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  • Methodology
  • Open Access

An efficient transient expression system for gene function analysis in rose

Plant Methods201713:116

  • Received: 13 July 2017
  • Accepted: 15 December 2017
  • Published:



Roses are widely used as garden ornamental plants and cut flowers. Rosa chinensis cv ‘Old Blush’ has been used as a model genotype in rose studies due to its contribution to recurrent flowering and tea scent traits of modern roses. The deficiency of efficient genetic transformation systems is a handicap limiting functional genetics studies of roses. Agrobacterium-mediated transient transformation offers a powerful tool for the characterization of gene function in plants.


A convenient and highly efficient Agrobacterium mediated genetic transformation protocol using R. chinensis cv ‘Old Blush’ seedlings in vitro as an expression system is described in this paper. The most important factor affecting transformation efficiency in this system is seedling age; 3/4-week-old rose shoots with or without roots from sub-culturing are optimal for transformation, requiring no complicated inoculation media, supplements, or carefully tuned plant growth conditions. This transient expression system was successfully applied to analysis of the gene promoter activities, DNA binding capacity of transcription factors, protein–protein interaction in physiological contexts using luciferase as a reporter gene.


This transient transformation system was validated as a robust and efficient platform, thus providing a new option for gene function and signaling pathway investigation in roses and further extending the utility of R. chinensis cv ‘Old Blush’ as a model plant to study diverse gene function and signaling pathways in Rosaceae.


  • Roses
  • Agrobacterium
  • Transient transformation
  • Shoots in vitro


The genus Rosa comprises about 200 species, among which only 8–20 species have contributed to the genetic make-up of our present cultivars [1]. Rosa chinensis cv ‘Old Blush’ is one of the important progenitors of modern rose cultivars and regarded as the main contributor of some major traits, like recurrent flowering and components of the characteristic ‘tea scent’ of modern roses. Rosa chinensis cv ‘Old Blush’ has therefore has been proposed as a model genotype to represent the group of Chinese roses in phylogenetic studies, petal genomics and scent production analysis [13]. In recent years, molecular and genomic approaches have been used in roses to study the mechanisms regulating several ornamental traits such as pathogen resistance, continuous flowering, scent biosynthesis, flower color, and architecture [4]. In these studies, genetic transformation is an important tool for analysis of gene function. However, many rose cultivars are known to be recalcitrant to regeneration and hence to genetic transformation. Only a limited number of successful rose transformation protocols using somatic embryos have been reported [5, 6]. Thus, the deficiency of efficient genetic transformation systems is a handicap limiting functional genetics studies in roses.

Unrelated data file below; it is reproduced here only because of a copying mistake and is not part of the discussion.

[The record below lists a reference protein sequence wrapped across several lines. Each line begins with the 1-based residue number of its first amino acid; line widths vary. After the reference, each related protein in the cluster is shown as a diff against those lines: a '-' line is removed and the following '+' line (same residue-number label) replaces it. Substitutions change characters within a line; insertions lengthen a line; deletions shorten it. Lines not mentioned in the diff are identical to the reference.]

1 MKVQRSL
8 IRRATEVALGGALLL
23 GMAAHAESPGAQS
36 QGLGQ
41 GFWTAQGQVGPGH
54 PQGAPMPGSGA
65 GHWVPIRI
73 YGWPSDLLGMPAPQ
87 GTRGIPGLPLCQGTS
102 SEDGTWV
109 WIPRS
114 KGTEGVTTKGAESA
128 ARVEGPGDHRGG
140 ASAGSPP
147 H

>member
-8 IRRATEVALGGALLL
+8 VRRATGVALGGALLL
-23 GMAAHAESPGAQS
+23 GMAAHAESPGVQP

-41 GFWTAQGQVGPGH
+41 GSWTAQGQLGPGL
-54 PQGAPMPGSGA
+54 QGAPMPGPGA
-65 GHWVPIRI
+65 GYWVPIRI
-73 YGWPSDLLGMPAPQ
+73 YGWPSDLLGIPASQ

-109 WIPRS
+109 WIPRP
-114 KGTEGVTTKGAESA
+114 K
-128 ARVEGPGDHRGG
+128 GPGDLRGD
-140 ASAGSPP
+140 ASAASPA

Although stable integration of physiologically active and regulated transgenes is the ultimate goal, production and screening of stably transformed transgenic plants is time consuming even in the model plant Arabidopsis, where transformation techniques are well-established. Agrobacterium-mediated transient transformation offers a powerful alternative procedure for the characterization of gene function in plants, including analysis of gene promoter properties, transcription factor (TF) activity, and protein–protein interactions [711]. This method has been developed for a wide range of plants including Nicotiana, lettuce, tomato, and Arabidopsis [811]. The leaf infiltration assay in Nicotiana benthamiana is a well-established and commonly used platform for transient gene expression due to its simplicity and consistency [8]. However, in studies of diverse plant species including roses, use of N. benthamiana as a heterologous expression system might lead to misleading results.